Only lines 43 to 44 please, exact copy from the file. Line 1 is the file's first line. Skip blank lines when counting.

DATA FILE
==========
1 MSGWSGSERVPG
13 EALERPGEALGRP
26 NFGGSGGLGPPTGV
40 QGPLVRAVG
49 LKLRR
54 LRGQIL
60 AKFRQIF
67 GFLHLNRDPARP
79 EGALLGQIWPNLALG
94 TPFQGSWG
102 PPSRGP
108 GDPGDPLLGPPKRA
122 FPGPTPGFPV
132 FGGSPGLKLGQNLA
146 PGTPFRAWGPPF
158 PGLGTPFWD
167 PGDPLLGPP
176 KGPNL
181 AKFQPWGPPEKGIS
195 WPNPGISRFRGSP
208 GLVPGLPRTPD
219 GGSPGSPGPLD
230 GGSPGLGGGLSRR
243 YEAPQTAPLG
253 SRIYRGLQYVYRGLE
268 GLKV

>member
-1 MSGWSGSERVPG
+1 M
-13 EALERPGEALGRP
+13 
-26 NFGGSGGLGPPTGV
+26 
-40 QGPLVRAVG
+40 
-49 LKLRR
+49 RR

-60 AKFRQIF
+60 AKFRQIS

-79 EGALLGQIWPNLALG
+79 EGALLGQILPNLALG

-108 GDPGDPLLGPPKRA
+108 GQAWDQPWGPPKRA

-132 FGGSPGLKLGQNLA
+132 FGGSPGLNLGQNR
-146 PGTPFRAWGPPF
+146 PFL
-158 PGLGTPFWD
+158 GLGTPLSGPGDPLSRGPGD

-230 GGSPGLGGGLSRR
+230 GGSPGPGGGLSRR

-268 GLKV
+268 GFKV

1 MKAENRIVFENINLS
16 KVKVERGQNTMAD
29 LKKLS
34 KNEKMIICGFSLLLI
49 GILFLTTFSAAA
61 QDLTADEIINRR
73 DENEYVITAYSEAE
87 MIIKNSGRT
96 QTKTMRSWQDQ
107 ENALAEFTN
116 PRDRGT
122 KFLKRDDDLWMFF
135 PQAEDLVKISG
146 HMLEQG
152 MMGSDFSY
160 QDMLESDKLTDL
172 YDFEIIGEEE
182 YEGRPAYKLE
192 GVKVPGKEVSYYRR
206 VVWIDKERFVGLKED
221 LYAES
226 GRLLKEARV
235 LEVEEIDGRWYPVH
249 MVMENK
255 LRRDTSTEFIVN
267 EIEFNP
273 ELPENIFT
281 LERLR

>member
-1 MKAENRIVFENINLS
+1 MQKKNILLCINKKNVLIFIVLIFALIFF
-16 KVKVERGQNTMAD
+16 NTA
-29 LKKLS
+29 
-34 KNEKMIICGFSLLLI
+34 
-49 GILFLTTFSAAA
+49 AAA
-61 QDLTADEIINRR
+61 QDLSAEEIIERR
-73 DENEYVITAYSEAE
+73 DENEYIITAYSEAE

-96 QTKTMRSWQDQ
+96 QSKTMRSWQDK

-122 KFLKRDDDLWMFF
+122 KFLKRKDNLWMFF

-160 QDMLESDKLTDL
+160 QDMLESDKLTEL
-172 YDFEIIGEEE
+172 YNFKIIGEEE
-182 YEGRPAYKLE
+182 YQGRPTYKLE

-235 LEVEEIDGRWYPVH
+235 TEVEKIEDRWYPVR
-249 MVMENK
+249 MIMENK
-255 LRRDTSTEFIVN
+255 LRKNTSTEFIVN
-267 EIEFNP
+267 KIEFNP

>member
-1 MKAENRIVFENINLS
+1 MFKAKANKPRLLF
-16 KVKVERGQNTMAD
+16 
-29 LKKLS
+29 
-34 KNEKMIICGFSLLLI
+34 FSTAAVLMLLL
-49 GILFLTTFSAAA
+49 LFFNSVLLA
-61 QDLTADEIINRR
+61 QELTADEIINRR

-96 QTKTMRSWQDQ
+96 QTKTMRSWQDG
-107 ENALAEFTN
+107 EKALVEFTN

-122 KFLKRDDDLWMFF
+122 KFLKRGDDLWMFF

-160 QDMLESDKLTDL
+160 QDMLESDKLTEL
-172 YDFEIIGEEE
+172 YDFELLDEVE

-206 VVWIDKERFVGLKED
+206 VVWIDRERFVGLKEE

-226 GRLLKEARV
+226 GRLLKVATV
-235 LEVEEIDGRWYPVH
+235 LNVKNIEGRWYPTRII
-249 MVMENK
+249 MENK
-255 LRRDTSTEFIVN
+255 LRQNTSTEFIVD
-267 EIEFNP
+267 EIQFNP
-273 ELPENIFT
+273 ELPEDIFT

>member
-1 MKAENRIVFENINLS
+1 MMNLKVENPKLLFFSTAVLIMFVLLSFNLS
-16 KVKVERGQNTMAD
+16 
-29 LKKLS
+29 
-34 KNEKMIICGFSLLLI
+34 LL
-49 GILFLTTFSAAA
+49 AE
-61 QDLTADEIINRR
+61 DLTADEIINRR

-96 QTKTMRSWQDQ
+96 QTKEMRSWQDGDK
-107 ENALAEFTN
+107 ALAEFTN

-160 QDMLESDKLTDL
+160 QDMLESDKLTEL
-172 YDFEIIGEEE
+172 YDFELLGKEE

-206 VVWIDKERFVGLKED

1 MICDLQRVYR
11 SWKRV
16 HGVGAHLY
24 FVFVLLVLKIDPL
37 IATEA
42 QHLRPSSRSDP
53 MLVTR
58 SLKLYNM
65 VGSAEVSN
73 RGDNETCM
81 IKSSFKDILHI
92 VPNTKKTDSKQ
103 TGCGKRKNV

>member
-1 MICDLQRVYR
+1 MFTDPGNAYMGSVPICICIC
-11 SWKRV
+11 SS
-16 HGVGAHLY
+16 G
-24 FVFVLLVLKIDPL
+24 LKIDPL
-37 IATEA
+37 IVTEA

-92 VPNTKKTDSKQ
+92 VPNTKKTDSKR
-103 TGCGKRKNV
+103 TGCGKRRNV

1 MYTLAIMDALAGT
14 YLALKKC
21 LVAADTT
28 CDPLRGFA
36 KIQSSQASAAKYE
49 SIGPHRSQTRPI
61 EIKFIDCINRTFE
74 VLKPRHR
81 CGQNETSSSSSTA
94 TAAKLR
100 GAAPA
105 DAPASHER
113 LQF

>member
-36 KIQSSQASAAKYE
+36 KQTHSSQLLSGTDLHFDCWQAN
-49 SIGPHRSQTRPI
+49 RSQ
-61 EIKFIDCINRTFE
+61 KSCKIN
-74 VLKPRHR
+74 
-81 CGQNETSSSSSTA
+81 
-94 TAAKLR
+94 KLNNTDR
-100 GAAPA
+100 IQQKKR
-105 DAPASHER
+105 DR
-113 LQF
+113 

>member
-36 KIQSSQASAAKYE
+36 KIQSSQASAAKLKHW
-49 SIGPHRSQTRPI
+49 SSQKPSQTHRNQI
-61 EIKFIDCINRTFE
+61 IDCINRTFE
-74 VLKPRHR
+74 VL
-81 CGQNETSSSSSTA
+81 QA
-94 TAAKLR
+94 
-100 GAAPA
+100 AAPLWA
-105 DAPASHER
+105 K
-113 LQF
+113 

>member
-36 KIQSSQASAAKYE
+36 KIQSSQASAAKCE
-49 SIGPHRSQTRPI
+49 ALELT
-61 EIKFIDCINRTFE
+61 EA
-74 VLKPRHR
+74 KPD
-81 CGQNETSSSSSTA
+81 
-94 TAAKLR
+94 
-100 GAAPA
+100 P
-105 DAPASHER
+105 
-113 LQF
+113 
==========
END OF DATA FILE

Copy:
+108 GQAWDQPWGPPKRA

-132 FGGSPGLKLGQNLA